Researchers at the University of California Davis have developed a novel method to produce haploid plants through seeds. This method induces genome elimination (from one parent in a cross) with a precise mutation, rather than by culturing haploid cells or by crossing distantly related plants.
Plant breeding relies on screening numerous plants to identify novel, desirable characteristics.Very large numbers of progeny from crosses often must be grown and evaluated over several years in order to select one or a few plants with a desired combination of traits.
Standard breeding of diploid plants often requires screening and back-crossing of a large number of plants to achieve the desired genotype. One solution to the problem of screening large numbers of progeny has been to produce haploid plants, the chromosomes of which can be doubled using colchicine or other means to achieve instantly homozygous, doubled-haploid plants.
With doubled haploid production systems, homozygosity is achieved in one generation. Thus, the breeder can eliminate the numerous cycles of inbreeding necessary to achieve practical levels of homzygosity using conventional methods. Indeed, true homozygosity for all traits is not achievable by conventional breeding methods.
Existing methods of generating haploid plants have numerous disadvantages. Culturing of haploid cells is expensive and laborious, and some species have proven recalcitrant to this technique. Crossing to a distantly related species (wide crosses) causes genome elimination in only a small number of species, and almost always requires embryo rescue in vitro to generate viable plants. Haploid-inducing lines in maize are genetically complex and yield haploids at low efficiency. All current methods may be extremely dependent on genotype. UC Davis researchers have developed a method of inducing haploids in a cross between plants of the same genotype which is based on exploitation of a universal feature of eukaryote chromosomes and which yields haploid plants from seeds.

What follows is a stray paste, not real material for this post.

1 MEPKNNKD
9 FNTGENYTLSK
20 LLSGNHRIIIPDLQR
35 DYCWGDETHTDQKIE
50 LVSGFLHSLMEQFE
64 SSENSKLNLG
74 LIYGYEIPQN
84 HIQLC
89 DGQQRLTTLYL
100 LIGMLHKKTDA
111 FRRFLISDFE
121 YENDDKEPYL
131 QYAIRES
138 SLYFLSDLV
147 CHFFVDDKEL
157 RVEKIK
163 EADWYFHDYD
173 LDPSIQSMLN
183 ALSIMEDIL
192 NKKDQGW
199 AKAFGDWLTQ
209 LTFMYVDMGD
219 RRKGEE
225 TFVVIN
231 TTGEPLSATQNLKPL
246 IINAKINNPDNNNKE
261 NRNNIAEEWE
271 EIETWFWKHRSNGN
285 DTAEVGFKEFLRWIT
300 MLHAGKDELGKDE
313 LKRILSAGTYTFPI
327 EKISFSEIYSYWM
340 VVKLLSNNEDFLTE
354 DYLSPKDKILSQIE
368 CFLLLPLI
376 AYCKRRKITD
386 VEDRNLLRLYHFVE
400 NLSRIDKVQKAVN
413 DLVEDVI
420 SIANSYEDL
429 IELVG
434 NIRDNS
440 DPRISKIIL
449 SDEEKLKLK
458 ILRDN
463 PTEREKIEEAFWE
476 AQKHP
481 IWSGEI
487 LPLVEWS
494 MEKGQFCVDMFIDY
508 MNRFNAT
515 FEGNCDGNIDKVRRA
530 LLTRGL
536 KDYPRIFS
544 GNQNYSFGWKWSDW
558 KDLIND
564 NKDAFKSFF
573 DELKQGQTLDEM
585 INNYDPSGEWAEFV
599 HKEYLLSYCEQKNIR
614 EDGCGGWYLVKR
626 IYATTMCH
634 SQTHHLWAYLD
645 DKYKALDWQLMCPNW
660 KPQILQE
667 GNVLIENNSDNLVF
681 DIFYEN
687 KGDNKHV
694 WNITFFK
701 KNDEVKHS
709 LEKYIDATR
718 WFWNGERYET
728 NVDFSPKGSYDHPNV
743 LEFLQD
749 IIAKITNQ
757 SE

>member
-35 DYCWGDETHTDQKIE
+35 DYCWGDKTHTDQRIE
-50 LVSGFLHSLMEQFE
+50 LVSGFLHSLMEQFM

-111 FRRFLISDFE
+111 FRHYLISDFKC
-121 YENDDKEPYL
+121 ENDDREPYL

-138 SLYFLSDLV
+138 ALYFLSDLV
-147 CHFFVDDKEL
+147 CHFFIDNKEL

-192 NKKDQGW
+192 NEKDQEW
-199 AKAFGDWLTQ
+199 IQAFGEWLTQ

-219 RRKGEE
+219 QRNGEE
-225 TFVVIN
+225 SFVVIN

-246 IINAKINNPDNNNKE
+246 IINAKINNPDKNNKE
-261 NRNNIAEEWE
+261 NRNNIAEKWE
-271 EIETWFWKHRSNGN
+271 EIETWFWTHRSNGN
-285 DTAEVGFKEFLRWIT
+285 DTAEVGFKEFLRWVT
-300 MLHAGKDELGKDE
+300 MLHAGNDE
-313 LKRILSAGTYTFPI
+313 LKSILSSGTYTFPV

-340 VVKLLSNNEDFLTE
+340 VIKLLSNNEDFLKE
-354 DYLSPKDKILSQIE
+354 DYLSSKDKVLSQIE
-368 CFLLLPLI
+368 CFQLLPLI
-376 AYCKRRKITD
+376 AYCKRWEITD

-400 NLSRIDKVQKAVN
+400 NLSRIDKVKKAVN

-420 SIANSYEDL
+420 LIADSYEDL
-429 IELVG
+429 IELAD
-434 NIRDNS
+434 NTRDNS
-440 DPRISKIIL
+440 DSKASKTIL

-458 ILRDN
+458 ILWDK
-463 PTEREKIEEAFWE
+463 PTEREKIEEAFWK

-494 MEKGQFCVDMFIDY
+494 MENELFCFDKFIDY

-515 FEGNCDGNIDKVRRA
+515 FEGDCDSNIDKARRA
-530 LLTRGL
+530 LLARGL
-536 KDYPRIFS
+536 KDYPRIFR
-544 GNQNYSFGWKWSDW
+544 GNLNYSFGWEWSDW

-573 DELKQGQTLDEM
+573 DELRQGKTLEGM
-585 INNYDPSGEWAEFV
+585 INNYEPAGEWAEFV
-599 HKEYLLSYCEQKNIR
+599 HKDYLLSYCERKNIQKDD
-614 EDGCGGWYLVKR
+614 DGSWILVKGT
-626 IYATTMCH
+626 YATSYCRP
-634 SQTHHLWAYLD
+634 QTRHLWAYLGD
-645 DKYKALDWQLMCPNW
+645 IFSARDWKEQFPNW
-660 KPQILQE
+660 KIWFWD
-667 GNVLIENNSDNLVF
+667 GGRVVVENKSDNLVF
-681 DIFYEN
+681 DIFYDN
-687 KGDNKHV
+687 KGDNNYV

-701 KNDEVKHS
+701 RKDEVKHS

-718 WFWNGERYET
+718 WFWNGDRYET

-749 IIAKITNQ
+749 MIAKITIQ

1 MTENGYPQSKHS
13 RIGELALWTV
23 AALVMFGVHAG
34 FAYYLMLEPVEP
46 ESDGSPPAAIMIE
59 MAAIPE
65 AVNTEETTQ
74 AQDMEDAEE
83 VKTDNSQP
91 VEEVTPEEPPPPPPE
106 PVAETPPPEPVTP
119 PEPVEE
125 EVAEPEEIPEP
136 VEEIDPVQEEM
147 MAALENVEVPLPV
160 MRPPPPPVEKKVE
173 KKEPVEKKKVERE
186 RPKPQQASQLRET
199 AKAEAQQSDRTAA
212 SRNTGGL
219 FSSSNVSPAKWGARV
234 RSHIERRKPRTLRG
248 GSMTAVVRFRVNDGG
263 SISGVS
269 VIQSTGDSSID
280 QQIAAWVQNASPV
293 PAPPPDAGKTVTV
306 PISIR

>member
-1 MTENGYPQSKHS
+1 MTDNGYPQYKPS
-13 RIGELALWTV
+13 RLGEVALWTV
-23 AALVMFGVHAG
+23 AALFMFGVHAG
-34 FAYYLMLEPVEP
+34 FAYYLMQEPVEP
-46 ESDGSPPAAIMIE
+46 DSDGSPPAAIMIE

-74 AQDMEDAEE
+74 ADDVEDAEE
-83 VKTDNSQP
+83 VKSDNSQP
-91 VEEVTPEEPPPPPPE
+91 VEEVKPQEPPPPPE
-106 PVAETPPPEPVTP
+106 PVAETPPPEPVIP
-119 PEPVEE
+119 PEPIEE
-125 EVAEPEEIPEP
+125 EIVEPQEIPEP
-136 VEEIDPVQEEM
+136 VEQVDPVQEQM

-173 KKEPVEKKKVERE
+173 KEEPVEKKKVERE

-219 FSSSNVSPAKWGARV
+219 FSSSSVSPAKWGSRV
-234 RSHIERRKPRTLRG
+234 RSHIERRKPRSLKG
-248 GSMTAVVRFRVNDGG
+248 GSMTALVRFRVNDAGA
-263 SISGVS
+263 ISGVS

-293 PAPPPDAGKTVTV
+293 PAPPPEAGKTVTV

|European Patent Office||Issued Patent||2486135||01/08/2020||2010-030|
|United Kingdom||Issued Patent||2486135||01/08/2020||2010-030|
|Netherlands (Holland)||Issued Patent||2486135||01/08/2020||2010-030|
|United States Of America||Issued Patent||10,306,848||06/04/2019||2010-030|
|United States Of America||Issued Patent||9,215,849||12/22/2015||2010-030|
|Russian Federation||Issued Patent||2571927||11/27/2015||2010-030|
|United States Of America||Issued Patent||8,618,354||12/31/2013||2010-030|
Additional Patents Pending
Issued U.S. Patent No. 8,618,354
Published U.S. Patent Application (Continuation) No. 14/088,065
haploid, plant, cultivar, breeding, transgenic, non-transgenic